An Accurate and Inclusive Test of Mindreading

New research by Wellesley College professor Jeremy Wilmer and colleagues has produced an accurate and inclusive test of mindreading, or theory of mind.

For the past two decades, the most common scientific test of mindreading has a person guess what other people are thinking by just looking at their eyes. As of February, 2024, this test—called the Reading the Mind in the Eyes Test, or RMET—had been cited over 7,500 times, making it one of the most influential scientific tools in all of social sciences.

But unfortunately, says Wilmer, the RMET had major issues with inclusivity. “The eyes in the test were all cut out of British tabloids circa 1995,” he explains. “So the eyes are the eyes of white celebrities, and the words available to describe their expressions are deeply gender stereotyped.” (For example, the correct answers for female eyes are disproportionately sexual, he notes, e.g., “fantasizing,” and those for male eyes are disproportionately assertive, e.g., “insisting”).

The limitations of this influential test were obvious—and frustrating to people asked to participate in research using the standard RMET. Wilmer’s coauthor, Laura Germine, explains, “In our mental health studies, many participants from communities of color told us that taking this test, as a measure of their social abilities, was offensive—the original test overtly centers the emotional experiences and expressions of White people as the standard. We wanted to address this, both to advance science and to improve equity in mental health research.”

So the research team developed a new test—the Multiracial Reading the Mind in the Eyes Test, or MRMET—a racially inclusive and gender-balanced replacement for the existing standard. The new MRMET test was created in collaboration with a diverse community of Boston actors, recruited through @company_one, a theater organization devoted to justice, equity & social change.

The MRMET is introduced in a new paper, published on April 17, 2024,in the journal Behavior Research Methods.

The paper establishes the high quality of the new MRMET test via a massive study of 60,000 participants, recruited via TestMyBrain.org, a citizen-science project where people contribute to science by testing themselves. The study found that the researchers’ inclusive new MRMET was as good or better than the existing RMET across a wide array of quality metrics. For example, the MRMET more accurately predicted autism spectrum symptoms than the RMET.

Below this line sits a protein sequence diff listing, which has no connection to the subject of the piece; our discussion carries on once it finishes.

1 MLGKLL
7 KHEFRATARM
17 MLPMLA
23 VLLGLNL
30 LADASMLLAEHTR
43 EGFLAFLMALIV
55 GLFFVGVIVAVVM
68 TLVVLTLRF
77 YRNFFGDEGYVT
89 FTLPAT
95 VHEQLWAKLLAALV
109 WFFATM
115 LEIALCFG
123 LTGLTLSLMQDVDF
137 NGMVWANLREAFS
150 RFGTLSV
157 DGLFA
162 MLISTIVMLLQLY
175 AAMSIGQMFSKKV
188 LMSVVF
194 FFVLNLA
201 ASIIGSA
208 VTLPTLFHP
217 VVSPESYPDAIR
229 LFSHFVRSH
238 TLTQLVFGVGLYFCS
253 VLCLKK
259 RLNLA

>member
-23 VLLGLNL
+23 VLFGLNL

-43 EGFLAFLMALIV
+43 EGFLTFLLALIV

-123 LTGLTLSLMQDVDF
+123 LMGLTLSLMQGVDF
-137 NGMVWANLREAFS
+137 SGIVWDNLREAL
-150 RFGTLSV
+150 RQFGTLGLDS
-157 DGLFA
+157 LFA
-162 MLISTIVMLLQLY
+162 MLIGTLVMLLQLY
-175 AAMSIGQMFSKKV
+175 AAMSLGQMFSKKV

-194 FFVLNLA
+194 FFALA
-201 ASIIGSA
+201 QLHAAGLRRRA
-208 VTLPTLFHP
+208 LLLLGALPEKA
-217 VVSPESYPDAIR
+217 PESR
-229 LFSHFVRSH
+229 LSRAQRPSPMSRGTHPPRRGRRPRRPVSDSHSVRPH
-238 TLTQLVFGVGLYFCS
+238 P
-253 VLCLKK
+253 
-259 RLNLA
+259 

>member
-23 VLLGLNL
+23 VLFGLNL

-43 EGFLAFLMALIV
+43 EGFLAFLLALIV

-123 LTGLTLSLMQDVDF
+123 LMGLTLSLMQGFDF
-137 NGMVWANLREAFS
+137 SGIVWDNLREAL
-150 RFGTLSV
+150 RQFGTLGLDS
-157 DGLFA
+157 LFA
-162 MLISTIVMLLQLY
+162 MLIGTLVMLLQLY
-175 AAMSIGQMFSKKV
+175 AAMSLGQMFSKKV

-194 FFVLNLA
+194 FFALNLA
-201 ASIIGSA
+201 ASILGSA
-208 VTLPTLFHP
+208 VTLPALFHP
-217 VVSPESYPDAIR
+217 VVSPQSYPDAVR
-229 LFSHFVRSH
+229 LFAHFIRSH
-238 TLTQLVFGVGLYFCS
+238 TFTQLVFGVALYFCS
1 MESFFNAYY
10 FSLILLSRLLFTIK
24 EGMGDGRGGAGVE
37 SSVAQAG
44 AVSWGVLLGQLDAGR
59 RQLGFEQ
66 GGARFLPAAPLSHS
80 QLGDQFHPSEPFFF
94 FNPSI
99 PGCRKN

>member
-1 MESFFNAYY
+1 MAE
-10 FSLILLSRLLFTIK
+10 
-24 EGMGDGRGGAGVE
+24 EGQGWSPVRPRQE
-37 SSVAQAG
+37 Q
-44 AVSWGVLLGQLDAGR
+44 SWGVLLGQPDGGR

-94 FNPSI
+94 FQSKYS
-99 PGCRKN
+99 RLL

According to Wilmer, the original RMET creators had good intentions. They likely never expected the test to be used as widely as it has, even 20 years later. For their original purposes (testing in Cambridge, UK in the 90s), it was reasonable. “But,” says Wilmer, “for a test with such widespread use, we can do better!”

“The science of how we perceive faces has long operated on the implicit assumption that an effective way to achieve scientific control is to study homogeneous faces,” Wilmer says. “But our work clearly shows that there is no necessary value to such homogeneity. In fact, our work shows that one can simultaneously achieve both inclusion and scientific excellence.”

Two of Wilmer’s former students at Wellesley were co-authors on the study. “This project would not have been possible without the vision and insight of Jasmine Kaduthodil and Ally Kim,” Wilmer says.

The researchers thus present the MRMET as a high-quality, inclusive, normed and validated alternative to the RMET, and as a case-in-point that inclusivity in psychological tests is an achievable aim.

Wilmer hopes, too, that this new test can provide a model for inclusivity in other scientific domains. “Through this work, we provide a case study of how a sustained, careful scientific effort can tear down a barrier to inclusion that existed within science itself.”

The MRMET is currently being disseminated under an open source (CC-BY-SA) license by the Human Variation Lab at Wellesley College and the nonprofit 501c3 Many Brains Project.

The material in this press release comes from the originating research organization. Content may be edited for style and length. Want more? Sign up for our daily email.